As we are only on day five of this series, this is purposefully vague as to not get lost in the weeds. Each episode builds nuggets of knowledge that are building upon one another. This will make more sense as we go. What I want you to take away from today’s episode is that you, as the Curator of content (through your participation either through upvotes, commenting, or sharing) can be rewarded. However, if a post does not receive enough upvotes, comments, or shares to earn value then there will be no reward for either the Content Creator or the Curators. Why doesn’t every single post or comment receive a reward? Well, this is to encourage folks to make good meaningful informational, educational, inspiring, or entertaining content as opposed to just posting to post. What you create should have value, and who gets to determine that value? The Curators do.

In essence, this is a sort of checks and balances between content creators, content curators, and the community at large. And with that, I will bring this episode to a close.

Thank you for joining me for another episode of Social Media and the Blockchain. In the next episode, we’ll take a look at communities on the Blockchain.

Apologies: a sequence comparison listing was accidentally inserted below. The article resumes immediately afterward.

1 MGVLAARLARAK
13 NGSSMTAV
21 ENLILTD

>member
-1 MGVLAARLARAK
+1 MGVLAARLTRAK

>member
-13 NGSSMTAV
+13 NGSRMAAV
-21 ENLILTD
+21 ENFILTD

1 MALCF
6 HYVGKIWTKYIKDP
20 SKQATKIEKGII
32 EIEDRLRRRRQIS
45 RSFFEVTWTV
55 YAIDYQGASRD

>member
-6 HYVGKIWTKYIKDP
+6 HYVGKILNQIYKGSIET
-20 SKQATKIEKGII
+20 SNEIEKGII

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Explaining Web 3.0 Starts With A Meme

You know what that sound means? It’s time for Social Media and the Blockchain with me, Jennifer Navarrete. The goal of this show is to demystify your use of the blockchain, simplify the onboarding process, and encourage you to learn more about Web 3.0.

Today, my focus is on that first part. demystifying the blockchain. You may think the blockchain is a difficult and complex topic to discuss and it can be, but remember that all we are here to do is focus in one idea per day. We’re going to baby step our way to understanding. Each show will build upon the previous so that by the time we are done with this 30 day series you will have a confident understanding of social media and the blockchain. So let’s get started.


Today I am going to share something I believe will help set the foundation for everything else and it all starts with a meme. A meme? Yes, a meme. It gave a quick comparison of Web 1. 0, Web 2.0, and Web 3.0 And it went like this:

| Web 1.0 | Companies make the content | Companies make the money

| Web 2.0 | Users make the content | Companies make the money

| Web 3.0 | Users make the content | Users make the money

Users make the content and users make the money? Hmm…What exactly does that mean?

Well we’ll dive further into that this week beginning with episode 3. Thank you for joining me for another episode of Social media and the Blockchain.